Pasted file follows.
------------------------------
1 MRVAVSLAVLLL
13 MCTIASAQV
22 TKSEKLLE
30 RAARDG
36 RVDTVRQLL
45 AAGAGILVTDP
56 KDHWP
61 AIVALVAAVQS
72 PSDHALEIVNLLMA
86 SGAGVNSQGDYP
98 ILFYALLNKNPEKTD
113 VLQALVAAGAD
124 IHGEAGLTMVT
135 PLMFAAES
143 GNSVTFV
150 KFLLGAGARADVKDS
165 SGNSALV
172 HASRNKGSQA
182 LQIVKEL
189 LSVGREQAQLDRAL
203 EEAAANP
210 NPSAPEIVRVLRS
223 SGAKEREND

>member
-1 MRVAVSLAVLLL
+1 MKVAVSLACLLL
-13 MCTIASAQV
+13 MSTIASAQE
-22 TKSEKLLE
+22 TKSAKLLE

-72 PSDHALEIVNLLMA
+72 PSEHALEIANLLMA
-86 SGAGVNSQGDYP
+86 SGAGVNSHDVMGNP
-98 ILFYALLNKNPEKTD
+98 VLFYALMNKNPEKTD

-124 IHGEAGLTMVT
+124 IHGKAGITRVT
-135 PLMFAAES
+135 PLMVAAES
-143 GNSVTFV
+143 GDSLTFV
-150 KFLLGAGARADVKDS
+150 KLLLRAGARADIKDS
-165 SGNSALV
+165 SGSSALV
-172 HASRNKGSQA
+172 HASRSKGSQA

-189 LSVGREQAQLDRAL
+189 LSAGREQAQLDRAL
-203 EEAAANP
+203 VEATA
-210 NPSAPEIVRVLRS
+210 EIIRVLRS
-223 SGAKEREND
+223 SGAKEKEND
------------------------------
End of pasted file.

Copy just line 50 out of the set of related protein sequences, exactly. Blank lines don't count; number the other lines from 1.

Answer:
+189 LSAGREQAQLDRAL